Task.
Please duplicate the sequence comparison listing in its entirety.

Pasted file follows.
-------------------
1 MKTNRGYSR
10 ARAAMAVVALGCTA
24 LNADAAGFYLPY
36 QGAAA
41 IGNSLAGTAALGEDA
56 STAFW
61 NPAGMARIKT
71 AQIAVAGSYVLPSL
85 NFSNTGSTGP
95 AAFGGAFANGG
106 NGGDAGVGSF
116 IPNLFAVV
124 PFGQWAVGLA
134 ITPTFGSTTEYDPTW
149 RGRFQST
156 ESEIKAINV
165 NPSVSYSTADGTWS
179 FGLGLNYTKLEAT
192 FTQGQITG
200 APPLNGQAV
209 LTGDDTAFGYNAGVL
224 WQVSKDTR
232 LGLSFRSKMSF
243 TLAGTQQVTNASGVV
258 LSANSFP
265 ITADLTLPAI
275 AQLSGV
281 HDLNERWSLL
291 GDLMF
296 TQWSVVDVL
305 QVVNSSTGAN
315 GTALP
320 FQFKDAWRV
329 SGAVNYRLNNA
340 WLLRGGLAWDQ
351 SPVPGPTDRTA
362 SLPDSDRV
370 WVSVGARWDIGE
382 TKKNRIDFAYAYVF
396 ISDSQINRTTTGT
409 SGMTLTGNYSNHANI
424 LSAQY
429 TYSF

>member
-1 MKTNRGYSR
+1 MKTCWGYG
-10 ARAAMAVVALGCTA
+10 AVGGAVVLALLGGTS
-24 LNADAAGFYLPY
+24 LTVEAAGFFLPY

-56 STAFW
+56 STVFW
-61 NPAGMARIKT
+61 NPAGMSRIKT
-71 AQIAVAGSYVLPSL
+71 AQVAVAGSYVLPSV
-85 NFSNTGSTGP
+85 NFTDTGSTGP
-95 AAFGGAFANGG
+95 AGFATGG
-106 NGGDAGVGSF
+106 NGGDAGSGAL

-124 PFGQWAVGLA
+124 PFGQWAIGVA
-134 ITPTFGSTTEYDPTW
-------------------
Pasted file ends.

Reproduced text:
1 MKTNRGYSR
10 ARAAMAVVALGCTA
24 LNADAAGFYLPY
36 QGAAA
41 IGNSLAGTAALGEDA
56 STAFW
61 NPAGMARIKT
71 AQIAVAGSYVLPSL
85 NFSNTGSTGP
95 AAFGGAFANGG
106 NGGDAGVGSF
116 IPNLFAVV
124 PFGQWAVGLA
134 ITPTFGSTTEYDPTW
149 RGRFQST
156 ESEIKAINV
165 NPSVSYSTADGTWS
179 FGLGLNYTKLEAT
192 FTQGQITG
200 APPLNGQAV
209 LTGDDTAFGYNAGVL
224 WQVSKDTR
232 LGLSFRSKMSF
243 TLAGTQQVTNASGVV
258 LSANSFP
265 ITADLTLPAI
275 AQLSGV
281 HDLNERWSLL
291 GDLMF
296 TQWSVVDVL
305 QVVNSSTGAN
315 GTALP
320 FQFKDAWRV
329 SGAVNYRLNNA
340 WLLRGGLAWDQ
351 SPVPGPTDRTA
362 SLPDSDRV
370 WVSVGARWDIGE
382 TKKNRIDFAYAYVF
396 ISDSQINRTTTGT
409 SGMTLTGNYSNHANI
424 LSAQY
429 TYSF

>member
-1 MKTNRGYSR
+1 MKTCWGYG
-10 ARAAMAVVALGCTA
+10 AVGGAVVLALLGGTS
-24 LNADAAGFYLPY
+24 LTVEAAGFFLPY

-56 STAFW
+56 STVFW
-61 NPAGMARIKT
+61 NPAGMSRIKT
-71 AQIAVAGSYVLPSL
+71 AQVAVAGSYVLPSV
-85 NFSNTGSTGP
+85 NFTDTGSTGP
-95 AAFGGAFANGG
+95 AGFATGG
-106 NGGDAGVGSF
+106 NGGDAGSGAL

-124 PFGQWAVGLA
+124 PFGQWAIGVA
-134 ITPTFGSTTEYDPTW